“Don’t Worry Darling” is sure to spark conversation

Don’t Worry Darling will certainly spark conversation, but beyond a fleeting fascination with the spectacle of it all, it’s hard to see the film leaving any sort of impact. 

By Reed Ripley

  • Directed by: Olivia Wilde
  • Starring: Florence Pugh, Harry Styles, Olivia Wilde, Chris Pine
  • Psychological Thriller | R | 2 hr 3 min

2 stars

Early in Don’t Worry Darling, there’s a scene in which Florence Pugh’s Alice dutifully cracks open a pristine white egg, only to find nothing inside. Puzzled, she moves from egg to egg, yet each time finds herself with only a crumpling eggshell. Plenty of effort, yet nothing to show for it. Unfortunately, it’s an apt metaphor for the film. 

From the jump, it’s extremely obvious how highly the film thinks of itself. Capital-F Filmmaking jumps off the screen, starting with the decision to start in media res (in the middle of the action), with Alice and her husband, Jack (Harry Styles), playing drinking games with other couples, with no setup as to who these people are, or why they’re here. Immediately with that scene, and carrying forward throughout, the technical design leaps out, with beautiful costume work, exquisite production design, and sweeping desert oasis visuals, all drenched in a pure Sinatra-era 50s-in-Palm-Springs filter. There’s also great and inventive camera work, most pointedly in mirror work that echoes Alice’s descent into the film’s central, twisted mystery.

But that’s just it: Don’t Worry Darling is filled with interesting things that occasionally feint at brilliance, but the film’s so excited to show itself off, it slips on the fundamentals. Mystery box stories have a lot of potential, but the best ones don’t forget to remind the audience why it should care about the ultimate twist. The best way to do that is to give the audience characters to understand and root for, and the film almost completely misses on that front.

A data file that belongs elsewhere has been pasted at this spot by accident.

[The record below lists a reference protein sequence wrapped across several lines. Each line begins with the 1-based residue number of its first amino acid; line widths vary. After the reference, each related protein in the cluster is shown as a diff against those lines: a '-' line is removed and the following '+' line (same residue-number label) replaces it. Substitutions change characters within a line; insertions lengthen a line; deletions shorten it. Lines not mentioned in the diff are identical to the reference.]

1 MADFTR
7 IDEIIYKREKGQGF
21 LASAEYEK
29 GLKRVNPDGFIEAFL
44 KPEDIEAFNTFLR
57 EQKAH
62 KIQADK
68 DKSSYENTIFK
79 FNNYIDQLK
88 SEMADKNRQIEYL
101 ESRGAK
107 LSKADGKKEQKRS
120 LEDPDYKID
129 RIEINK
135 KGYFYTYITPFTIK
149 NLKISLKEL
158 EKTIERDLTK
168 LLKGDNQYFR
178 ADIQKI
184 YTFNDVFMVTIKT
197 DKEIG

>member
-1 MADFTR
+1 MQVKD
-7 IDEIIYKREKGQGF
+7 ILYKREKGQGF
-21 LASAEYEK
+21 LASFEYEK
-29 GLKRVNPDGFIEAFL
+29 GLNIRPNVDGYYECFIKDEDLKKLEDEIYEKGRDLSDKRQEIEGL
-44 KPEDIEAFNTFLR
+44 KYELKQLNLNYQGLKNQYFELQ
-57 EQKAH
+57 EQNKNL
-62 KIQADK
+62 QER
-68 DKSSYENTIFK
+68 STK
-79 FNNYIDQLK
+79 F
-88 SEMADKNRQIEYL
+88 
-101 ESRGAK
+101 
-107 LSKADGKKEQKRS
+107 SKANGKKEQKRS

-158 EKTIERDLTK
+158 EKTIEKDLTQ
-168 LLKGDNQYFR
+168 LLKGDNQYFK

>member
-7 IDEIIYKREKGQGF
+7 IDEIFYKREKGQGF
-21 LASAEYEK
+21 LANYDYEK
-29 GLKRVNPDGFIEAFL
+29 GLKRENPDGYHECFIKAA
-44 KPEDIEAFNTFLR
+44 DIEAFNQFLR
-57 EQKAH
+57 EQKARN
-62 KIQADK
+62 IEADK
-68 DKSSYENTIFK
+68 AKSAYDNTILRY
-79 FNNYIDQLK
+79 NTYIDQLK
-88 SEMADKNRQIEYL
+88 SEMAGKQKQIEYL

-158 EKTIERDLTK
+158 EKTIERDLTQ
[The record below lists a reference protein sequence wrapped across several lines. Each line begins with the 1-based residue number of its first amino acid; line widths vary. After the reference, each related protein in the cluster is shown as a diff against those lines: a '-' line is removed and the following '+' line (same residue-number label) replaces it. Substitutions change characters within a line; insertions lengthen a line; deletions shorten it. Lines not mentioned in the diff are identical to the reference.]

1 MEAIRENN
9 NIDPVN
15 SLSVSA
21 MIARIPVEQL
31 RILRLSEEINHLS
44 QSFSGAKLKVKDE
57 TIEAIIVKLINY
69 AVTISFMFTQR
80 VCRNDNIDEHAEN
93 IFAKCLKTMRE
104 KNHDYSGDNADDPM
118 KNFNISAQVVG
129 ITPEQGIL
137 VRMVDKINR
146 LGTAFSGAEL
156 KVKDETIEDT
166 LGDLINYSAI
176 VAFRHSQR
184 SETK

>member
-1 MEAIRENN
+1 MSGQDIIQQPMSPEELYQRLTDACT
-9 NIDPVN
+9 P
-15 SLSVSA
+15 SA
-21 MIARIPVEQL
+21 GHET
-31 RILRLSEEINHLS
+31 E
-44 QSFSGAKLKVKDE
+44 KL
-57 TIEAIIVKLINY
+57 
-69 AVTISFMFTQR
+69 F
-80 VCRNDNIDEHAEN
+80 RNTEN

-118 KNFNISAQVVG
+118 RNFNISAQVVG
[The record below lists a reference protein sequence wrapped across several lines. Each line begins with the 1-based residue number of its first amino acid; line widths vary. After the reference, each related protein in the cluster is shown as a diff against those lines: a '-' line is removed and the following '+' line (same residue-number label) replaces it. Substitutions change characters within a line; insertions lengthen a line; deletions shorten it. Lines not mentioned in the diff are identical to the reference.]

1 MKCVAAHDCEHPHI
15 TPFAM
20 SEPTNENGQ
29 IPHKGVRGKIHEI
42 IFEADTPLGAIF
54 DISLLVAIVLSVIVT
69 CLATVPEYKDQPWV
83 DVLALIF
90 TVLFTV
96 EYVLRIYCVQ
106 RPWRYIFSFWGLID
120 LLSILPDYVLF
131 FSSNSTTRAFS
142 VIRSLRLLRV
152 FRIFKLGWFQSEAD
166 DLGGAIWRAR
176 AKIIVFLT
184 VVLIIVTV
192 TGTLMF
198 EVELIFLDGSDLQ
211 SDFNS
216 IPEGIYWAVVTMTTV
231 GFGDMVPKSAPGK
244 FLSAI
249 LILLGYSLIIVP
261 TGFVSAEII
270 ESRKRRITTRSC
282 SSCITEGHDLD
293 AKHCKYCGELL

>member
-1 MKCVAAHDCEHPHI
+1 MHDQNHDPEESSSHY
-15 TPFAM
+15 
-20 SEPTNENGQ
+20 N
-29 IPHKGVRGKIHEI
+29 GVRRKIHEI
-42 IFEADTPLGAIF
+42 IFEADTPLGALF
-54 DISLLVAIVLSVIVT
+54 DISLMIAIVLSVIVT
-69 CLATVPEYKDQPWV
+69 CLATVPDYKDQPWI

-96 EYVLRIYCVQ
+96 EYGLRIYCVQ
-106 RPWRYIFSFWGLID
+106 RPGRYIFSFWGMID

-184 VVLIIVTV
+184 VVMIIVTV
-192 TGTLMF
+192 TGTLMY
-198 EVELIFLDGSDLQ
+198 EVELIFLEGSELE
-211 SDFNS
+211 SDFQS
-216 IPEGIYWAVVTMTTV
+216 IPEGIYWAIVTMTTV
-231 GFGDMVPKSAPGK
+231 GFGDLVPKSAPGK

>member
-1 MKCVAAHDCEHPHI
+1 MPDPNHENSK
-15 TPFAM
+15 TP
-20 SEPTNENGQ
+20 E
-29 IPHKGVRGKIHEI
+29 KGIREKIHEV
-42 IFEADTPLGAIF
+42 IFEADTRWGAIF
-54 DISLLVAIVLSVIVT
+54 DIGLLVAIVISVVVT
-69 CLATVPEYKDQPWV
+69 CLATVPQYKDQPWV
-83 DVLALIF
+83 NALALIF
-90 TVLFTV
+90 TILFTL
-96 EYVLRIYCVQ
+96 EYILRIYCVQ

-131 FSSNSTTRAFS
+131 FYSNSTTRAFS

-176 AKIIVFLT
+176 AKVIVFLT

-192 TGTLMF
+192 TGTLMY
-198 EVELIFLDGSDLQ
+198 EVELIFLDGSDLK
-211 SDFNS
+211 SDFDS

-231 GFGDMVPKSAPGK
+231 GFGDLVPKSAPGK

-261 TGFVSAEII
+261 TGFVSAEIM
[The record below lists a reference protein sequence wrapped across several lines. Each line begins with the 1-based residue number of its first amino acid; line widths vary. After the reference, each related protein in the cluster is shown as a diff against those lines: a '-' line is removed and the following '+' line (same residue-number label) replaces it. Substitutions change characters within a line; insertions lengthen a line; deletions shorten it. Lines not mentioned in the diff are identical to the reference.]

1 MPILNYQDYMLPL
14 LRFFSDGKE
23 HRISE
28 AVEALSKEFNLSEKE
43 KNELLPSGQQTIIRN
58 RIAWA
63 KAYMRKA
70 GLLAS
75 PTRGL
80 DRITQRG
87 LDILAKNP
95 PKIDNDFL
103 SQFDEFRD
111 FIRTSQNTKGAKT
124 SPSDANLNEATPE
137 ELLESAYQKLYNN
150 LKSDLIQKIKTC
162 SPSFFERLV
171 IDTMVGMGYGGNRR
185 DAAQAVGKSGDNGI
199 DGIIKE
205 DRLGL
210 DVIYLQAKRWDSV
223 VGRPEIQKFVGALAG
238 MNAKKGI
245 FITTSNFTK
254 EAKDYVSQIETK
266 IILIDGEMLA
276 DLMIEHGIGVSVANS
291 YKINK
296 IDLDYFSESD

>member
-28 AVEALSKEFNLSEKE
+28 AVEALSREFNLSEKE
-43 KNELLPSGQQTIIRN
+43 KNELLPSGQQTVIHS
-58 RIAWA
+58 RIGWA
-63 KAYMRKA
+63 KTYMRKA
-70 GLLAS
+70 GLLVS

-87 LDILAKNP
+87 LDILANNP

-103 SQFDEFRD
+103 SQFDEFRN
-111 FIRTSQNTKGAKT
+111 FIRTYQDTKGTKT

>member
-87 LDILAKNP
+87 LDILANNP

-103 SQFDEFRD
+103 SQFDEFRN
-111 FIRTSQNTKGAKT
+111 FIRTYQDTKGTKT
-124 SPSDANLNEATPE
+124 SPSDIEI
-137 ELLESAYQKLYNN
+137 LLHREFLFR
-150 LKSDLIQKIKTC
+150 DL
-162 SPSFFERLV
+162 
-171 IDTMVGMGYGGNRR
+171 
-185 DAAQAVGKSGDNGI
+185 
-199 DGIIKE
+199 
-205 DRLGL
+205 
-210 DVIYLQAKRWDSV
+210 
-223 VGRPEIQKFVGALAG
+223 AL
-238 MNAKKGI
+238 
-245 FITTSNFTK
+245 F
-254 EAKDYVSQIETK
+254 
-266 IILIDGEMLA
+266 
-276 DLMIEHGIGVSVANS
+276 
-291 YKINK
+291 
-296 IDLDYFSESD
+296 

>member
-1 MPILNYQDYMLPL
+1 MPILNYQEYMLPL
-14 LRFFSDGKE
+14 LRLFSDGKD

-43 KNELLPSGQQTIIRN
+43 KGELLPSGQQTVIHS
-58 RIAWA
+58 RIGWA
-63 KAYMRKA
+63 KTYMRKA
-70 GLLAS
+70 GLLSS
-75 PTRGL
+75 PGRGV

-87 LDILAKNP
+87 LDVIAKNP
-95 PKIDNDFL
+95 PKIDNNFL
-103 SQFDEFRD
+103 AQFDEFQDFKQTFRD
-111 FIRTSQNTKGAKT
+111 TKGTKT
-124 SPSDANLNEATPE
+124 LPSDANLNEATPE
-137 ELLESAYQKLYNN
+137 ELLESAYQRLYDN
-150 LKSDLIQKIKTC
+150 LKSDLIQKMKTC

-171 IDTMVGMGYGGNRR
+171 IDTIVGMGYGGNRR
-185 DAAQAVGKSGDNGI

Take the opening sequence: sure, dropping the audience in the middle of things creates tension and enhances the mystery box side of things, but that only works if the film then does the work to build out the characters in whose stories the film has abruptly dropped its audience. That simply doesn’t happen here. 

While marketing and set drama shouldn’t normally play into critical reception of a film on its merits, it’s different when the cast themselves, including the director, lean so heavily into the bit. Pugh barely did press for the film, and her antagonistic relationship with director/actor Olivia Wilde, reportedly brought on by Wilde’s on-set and ongoing relationship with Styles, heavily colored the discourse heading into the film’s release. 

With all that drama, and the emphasis the marketing put on its all-star cast, one would expect plenty of scenes in which the primary cast entertainingly bounces off one another. But, surprisingly, this is a Florence Pugh vehicle through and through, and the other characters are mostly there to enhance what she’s doing. For that to really work, though, at least one other character needed to shine, with other great character work sprinkled in, and that didn’t happen. Styles in particular is hardly given anything to do, and he doesn’t do much with what he’s given.

There’s such a lack of there there that when more effective moments finally reveal  themselves, it brings about frustration. For example, there’s a scene later in the film in which Chris Pine’s cult leader, Frank, intensely confronts Alice one-on-one as she prepares appetizers for party guests just off camera, and it’s electric. Yet all that comes to mind as it plays out is ‘where was this earlier?’

Most frustratingly, the twist is super engaging, and it provides an inventive and chilling representation of forced gender norms’ inherent corrosiveness. But even during the crazy reveal in the final act, there are truly bizarre moments woven in, brought on by the utter lack of substance and characterization up to that point. Don’t Worry Darling will certainly spark conversation, but beyond a fleeting fascination with the spectacle of it all, it’s hard to see the film leaving any sort of impact. 

Reed Ripley is a local attorney with a flare for watching movies. You can find more of his  reviews at Ripleysreviews.com


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